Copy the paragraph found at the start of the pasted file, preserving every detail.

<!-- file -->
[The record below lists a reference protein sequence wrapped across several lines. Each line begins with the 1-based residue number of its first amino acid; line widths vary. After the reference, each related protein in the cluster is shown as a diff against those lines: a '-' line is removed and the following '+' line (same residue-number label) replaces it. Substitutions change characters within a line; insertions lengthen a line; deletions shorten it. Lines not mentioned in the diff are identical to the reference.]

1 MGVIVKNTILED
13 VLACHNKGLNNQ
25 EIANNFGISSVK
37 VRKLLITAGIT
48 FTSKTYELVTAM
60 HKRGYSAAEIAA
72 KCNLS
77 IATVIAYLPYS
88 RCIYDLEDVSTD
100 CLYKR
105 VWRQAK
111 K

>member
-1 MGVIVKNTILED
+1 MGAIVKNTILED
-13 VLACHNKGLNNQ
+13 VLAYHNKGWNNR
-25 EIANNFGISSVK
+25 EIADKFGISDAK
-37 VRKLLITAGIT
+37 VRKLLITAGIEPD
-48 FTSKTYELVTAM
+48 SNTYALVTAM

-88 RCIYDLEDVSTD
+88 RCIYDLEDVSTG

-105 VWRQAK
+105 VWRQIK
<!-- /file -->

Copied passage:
[The record below lists a reference protein sequence wrapped across several lines. Each line begins with the 1-based residue number of its first amino acid; line widths vary. After the reference, each related protein in the cluster is shown as a diff against those lines: a '-' line is removed and the following '+' line (same residue-number label) replaces it. Substitutions change characters within a line; insertions lengthen a line; deletions shorten it. Lines not mentioned in the diff are identical to the reference.]